Innovation doesn’t always breed success, and the production team behind The Hobbit: An Unexpected Journey is learning that the hard way. Director Peter Jackson’s fantasy epic utilizes new technology that displays visuals at 48 frames per second, twice the standard frame rate for movies over the last 80 years. Though the format is intended to provide enhanced visuals, social media users have expressed overwhelmingly negative opinions of the 48 frames per second approach.
The Hobbit is the first major studio film to be released in 48 frames per second, and a total of six different versions will be available in theaters, with the 2D, 3D, and 3D IMAX versions all offered in both 24 and 48 frame per second varieties. Early reviewers have compared the higher frame rate versions to high definition television shows, and have accused the format of making the special effects and scenery appear to be fake due to the sharpness.
“This wildly expensive visual technology paradoxically conspires to make everything else in the film look cheap,” said Slate’s Dana Stevens. “It’s hard to overstate the degree to which the 48fps format interfered with my ability to get lost in this movie’s story,”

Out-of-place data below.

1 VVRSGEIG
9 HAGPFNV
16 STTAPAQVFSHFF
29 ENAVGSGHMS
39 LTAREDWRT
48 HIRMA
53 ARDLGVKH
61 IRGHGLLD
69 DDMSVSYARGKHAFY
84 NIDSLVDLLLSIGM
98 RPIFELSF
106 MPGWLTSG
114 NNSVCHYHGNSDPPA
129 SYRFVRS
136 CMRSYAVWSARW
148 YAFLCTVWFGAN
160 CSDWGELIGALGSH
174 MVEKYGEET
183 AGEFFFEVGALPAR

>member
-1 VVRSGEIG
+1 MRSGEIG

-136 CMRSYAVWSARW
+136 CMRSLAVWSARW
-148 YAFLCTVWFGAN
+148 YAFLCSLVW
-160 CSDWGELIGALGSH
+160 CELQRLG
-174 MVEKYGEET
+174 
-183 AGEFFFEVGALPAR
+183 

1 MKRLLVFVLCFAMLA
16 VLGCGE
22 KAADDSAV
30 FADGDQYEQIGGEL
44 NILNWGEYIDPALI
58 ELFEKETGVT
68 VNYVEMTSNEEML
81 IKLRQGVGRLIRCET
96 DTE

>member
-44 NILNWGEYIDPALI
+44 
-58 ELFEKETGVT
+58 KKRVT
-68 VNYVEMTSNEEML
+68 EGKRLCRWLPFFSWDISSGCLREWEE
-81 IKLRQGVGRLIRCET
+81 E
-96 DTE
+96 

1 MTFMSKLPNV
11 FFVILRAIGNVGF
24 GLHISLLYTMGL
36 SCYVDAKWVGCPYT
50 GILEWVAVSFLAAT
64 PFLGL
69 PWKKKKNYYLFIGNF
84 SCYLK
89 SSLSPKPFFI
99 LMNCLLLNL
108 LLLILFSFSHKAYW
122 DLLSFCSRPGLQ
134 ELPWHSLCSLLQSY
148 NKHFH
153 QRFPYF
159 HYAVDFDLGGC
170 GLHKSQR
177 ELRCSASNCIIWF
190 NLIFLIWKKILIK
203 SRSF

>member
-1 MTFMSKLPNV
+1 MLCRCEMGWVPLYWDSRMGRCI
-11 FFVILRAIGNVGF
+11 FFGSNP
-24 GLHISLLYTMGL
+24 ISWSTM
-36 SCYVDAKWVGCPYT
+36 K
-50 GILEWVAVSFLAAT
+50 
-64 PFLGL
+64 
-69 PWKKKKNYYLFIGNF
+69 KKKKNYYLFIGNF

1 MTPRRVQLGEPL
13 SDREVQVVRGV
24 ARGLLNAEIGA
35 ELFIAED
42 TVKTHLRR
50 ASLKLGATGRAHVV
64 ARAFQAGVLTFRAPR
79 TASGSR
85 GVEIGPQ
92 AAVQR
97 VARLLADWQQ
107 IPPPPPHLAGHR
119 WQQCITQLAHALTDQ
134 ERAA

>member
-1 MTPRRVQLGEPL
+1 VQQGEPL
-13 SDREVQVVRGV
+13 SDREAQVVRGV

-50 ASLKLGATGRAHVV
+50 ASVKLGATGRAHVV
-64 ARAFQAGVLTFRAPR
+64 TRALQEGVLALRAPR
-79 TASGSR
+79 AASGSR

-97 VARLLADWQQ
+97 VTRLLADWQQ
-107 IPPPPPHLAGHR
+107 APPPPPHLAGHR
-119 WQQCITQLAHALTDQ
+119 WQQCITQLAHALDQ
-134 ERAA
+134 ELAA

According to research conducted by firm Fizziology for the LA Times, 60 percent of social media comments about the high frame rate version of was negative, with only 10 percent remaining positive, and the remainder falling in neutral territory. As it stands, only about 10 percent of US theaters are capable of screening the high frame rate version, meaning that the majority of viewers will likely see it at the standard rate in either 2D or 3D.
In May, Jackson responded to critics who had seen 10 minutes of early preview footage of The Hobbit in its 48 frame per second format in an interview with The Hollywood Reporter. He was steadfast in his support for the new technology, and its ability to capture large scale films like The Hobbit and the Oscar-winning The Lord of the Rings series.
“A lot of the critical response I was reading was people saying it’s different. Well, yes, it certainly is,” Jackson told reporter Carolyn Diardina. “But I think, ultimately, it is different in a positive way, especially for 3D, especially for epic films and films that are trying to immerse the viewer in the experience of a story.”